Origins of the Doctrine

What caused the Carter Doctrine? It is clear that the immediate event which precipitated President Carter’s new policy, and motivated him to develop a containment strategy for the Persian Gulf area,5 was the Soviet invasion of Afghanistan. However, a careful reading of the President’s public statements during the 18 months prior to the invasion reveals Mr. Carter’s growing, though fluctuating, concern over mounting Soviet and Soviet client pressure in the Third World and the relentless Soviet arms buildup in Europe.

Unlike John Kennedy, Jimmy Carter did not take office ready to confront the Soviet Union. In fact, Mr. Carter had come to the Presidency pledging to remove American combat troops from Korea, seek substantial cuts in American and Soviet strategic weapons, reduce U.S. arms sales abroad, and elevate the human rights performance of our friends to a prime criterion in deciding on future levels of support. Indeed, as late as February 1978, Secretary of Defense Brown was explaining military assistance from the viewpoint that:

Military assistance can be used to promote human rights by altering the size or functions of our military representation, the level of training grants, and the quantity and types of arms transfers.6

In their speeches in 1977 and early 1978, President Carter and his senior foreign policy and defense officials had emphasized the differences between their policies and those of the Ford and Nixon administrations. The contrast with the earlier Kennedy era was also evident. The United States, in the new President’s view, was now "free of that inordinate fear of Communism." Interagency studies of U.S. military strategy and force posture ordered early in the Carter presidency, and resultant presidential decisions, codified these shifts from the Nixon/ Ford/Kissinger focus. Particularly relevant was the study entitled "Comprehensive Net Assessment and Military Force Posture Review." It saw the United States and the U.S.S.R. in rough strategic balance, and U.S.-Soviet relations characterized by both competition and cooperation; the Soviet Union was found suffering from major internal disabilities, although capable of doing great damage to Western Europe should she attack, and also holding preeminent power in the Far East. President Carter was generally in agreement with the assumptions, and he authorized major United States initiatives in arms control while also directing that force modernization at the general-purpose forces level continue. In short the Carter administration saw global security trends as more sanguine and less ominous than the "clearly adverse trends" pointed to in the Ford administration’s final assessments.7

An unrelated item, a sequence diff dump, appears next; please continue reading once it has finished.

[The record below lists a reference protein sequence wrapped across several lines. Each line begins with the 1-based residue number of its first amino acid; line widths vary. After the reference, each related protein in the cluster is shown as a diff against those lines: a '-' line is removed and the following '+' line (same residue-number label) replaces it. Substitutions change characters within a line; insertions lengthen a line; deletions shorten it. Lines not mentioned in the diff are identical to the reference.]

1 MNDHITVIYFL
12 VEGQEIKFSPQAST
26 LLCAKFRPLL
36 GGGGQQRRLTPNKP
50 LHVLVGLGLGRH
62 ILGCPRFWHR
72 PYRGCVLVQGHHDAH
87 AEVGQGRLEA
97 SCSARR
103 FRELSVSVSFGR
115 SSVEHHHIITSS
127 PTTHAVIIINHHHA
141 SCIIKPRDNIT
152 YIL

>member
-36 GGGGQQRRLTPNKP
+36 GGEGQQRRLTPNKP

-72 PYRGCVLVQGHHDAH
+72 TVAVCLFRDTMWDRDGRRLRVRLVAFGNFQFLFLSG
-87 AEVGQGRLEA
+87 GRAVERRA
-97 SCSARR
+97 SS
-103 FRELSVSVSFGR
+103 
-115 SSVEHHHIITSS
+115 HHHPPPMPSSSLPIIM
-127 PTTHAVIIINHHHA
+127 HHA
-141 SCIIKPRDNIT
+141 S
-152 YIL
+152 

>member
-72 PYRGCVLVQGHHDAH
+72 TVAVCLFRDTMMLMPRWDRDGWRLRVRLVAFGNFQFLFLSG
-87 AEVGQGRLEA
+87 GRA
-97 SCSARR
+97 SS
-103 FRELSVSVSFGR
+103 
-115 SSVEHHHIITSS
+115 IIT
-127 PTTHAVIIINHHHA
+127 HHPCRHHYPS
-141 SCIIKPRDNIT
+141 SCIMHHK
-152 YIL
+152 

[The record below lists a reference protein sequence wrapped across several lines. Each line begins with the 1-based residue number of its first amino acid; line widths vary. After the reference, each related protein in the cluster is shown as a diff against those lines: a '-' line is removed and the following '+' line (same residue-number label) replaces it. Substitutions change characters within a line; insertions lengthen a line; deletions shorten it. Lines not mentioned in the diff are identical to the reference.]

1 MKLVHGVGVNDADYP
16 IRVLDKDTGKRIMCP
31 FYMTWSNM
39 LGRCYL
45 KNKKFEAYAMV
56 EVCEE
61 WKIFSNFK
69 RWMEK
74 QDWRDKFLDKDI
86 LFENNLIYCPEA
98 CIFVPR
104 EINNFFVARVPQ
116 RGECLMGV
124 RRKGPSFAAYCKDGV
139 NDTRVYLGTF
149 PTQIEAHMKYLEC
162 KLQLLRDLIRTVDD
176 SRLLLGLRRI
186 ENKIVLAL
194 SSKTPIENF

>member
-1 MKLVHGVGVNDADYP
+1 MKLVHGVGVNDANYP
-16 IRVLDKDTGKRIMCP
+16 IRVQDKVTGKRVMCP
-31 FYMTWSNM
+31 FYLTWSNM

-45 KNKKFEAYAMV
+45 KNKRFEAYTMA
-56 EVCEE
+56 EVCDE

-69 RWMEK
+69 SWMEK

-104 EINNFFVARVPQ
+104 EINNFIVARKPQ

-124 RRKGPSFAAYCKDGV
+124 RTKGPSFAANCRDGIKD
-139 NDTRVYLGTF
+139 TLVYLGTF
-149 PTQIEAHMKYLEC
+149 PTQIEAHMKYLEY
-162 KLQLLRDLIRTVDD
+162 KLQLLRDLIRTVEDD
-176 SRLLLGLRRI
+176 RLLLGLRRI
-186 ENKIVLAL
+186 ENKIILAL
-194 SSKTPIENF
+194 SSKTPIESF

However, by mid-1978, when the burgeoning Soviet threat and deteriorating Third World conditions had reached alarming proportions Mr. Carter found it necessary to shift his views. But he also discovered that many of the officials he had appointed had not changed their views, nor would they.

The following details are noteworthy:

• In a speech at Notre Dame University in May 1977, the same month that he proposed cutting conventional arms sales, President Carter emphasized democracy, human rights, and détente with the Soviet Union: a détente that would produce "reciprocal stability, parity, and security." Mr. Carter continued: "we are now free of that inordinate fear of Communism which once led us to embrace any dictator who joined us in our fear."8

• Ten months later at Winston-Salem in March 1978, following the destruction of Somalia’s army by Ethiopia’s Soviet-advised and Cuban-braced forces, the President acknowledged a new priority: "An ominous inclination on the part of the Soviet Union to use its military power—to intervene in local conflicts, with advisors, with equipment, and with full logistical support and encouragement for mercenaries from other Communist countries, as we can observe today in Africa."9

• In April 1978, a Soviet-backed Marxist coup d’état in Afghanistan brought down the civilian Daoud government. In Kabul the new Afghan leader was Noor Mohammed Taraki, a Soviet-oriented Marxist. Taraki’s fractured and violent Communist party attempted several radical modernization programs which, coupled with the government’s atheism, set off revolts among the Muslim tribes.